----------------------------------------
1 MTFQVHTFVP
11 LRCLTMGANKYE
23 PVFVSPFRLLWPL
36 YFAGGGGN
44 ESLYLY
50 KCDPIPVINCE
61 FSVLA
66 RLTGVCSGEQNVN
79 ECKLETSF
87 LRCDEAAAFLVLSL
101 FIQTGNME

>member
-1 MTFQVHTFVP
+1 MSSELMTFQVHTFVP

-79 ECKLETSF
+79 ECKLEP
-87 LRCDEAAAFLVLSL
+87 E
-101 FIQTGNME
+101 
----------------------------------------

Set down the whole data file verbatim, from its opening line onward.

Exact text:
1 MTFQVHTFVP
11 LRCLTMGANKYE
23 PVFVSPFRLLWPL
36 YFAGGGGN
44 ESLYLY
50 KCDPIPVINCE
61 FSVLA
66 RLTGVCSGEQNVN
79 ECKLETSF
87 LRCDEAAAFLVLSL
101 FIQTGNME

>member
-1 MTFQVHTFVP
+1 MSSELMTFQVHTFVP

-79 ECKLETSF
+79 ECKLEP
-87 LRCDEAAAFLVLSL
+87 E
-101 FIQTGNME
+101 